An investigation into first-line nurse managers' lived experiences in two district hospitals in Yaounde, Cameroon : a descriptive phenomenological inquiry.
Keutchafo, Esther Lydie Wanko.
MetadataShow full item record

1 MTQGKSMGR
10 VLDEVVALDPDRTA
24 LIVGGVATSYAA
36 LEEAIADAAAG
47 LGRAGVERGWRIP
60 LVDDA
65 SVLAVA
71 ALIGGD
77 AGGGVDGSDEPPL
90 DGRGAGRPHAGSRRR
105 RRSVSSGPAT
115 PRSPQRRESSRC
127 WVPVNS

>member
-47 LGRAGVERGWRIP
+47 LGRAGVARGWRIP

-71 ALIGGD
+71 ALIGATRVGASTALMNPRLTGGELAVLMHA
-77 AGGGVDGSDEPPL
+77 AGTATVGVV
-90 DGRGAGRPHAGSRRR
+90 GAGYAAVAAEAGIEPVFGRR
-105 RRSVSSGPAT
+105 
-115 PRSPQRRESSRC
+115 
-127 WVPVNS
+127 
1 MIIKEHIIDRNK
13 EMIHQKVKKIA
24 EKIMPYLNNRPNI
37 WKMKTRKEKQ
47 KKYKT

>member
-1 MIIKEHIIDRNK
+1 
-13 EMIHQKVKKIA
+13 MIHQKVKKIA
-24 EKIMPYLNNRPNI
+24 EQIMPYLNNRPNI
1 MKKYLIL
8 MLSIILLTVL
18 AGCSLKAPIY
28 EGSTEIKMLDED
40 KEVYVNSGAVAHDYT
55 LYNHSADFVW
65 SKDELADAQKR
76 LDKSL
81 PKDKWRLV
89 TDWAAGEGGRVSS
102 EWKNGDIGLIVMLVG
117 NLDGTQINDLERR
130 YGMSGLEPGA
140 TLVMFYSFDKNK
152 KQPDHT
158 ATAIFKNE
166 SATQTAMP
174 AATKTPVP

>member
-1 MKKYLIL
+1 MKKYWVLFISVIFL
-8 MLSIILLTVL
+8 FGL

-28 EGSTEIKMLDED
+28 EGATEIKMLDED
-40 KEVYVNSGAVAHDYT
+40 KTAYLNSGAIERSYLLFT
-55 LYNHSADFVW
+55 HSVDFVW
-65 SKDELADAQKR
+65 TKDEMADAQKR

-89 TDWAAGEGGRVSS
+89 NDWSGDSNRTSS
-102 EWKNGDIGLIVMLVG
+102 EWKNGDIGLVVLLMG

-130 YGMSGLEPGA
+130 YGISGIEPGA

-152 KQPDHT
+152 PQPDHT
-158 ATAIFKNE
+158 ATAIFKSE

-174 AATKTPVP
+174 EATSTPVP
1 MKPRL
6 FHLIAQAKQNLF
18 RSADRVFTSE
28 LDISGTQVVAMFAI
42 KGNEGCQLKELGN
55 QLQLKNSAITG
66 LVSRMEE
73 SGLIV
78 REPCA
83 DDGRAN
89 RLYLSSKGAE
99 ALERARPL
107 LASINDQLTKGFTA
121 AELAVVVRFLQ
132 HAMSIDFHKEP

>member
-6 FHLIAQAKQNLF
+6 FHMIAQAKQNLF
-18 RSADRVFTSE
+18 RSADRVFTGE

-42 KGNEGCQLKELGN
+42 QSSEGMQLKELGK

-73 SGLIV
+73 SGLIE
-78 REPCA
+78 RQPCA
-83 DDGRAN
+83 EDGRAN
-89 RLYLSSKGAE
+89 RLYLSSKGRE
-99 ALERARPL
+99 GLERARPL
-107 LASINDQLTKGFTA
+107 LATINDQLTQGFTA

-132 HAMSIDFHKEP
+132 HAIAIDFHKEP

INTRODUCTION: Managing a district hospital ward in the Cameroonian health care system is a challenge for unit managers who are appointed to a managerial position because of their clinical skills, without being trained as managers, and with limited financial, material and human resources. PURPOSE: The purpose of this study was to describe the first-line nurse managers’ lived experiences in two selected district hospitals in Yaoundé, Cameroon in a work environment as described above. METHODOLOGY: A constructionist, descriptive Husserlian phenomenological approach was used. The researcher interviewed ten unit managers in two district hospitals. Data were collected through semi-structured interviews, then audio-recorded and transcribed verbatim. The seven-steps of Colaizzi’s qualitative data analysis method were used to find the essence of what it is like to be a unit manager in the selected district hospitals. FINDINGS: The data analysis revealed that managing a district hospital unit is like “being a mother of a family”. The transition to this role happened by surprise and with no formal training preceding it and includes providing, teaching, controlling, correcting, and planning. This role implies facing difficulties and making some sacrifices. It requires assistance from others and specific characteristics in the role-players. CONCLUSIONS AND RECOMMENDATIONS: Health care organizations should foster, support and strengthen the roles of unit managers in Cameroon. They should dedicate financial and material resources to education and training in order for unit managers to acquire the necessary leadership and management skills. Finally, unit managers should be transformational leaders in a context where staff are in need of supervisors who not only facilitate an environment that allows them to be productive, but who also demonstrate their concern for the staff’s well-being as individuals.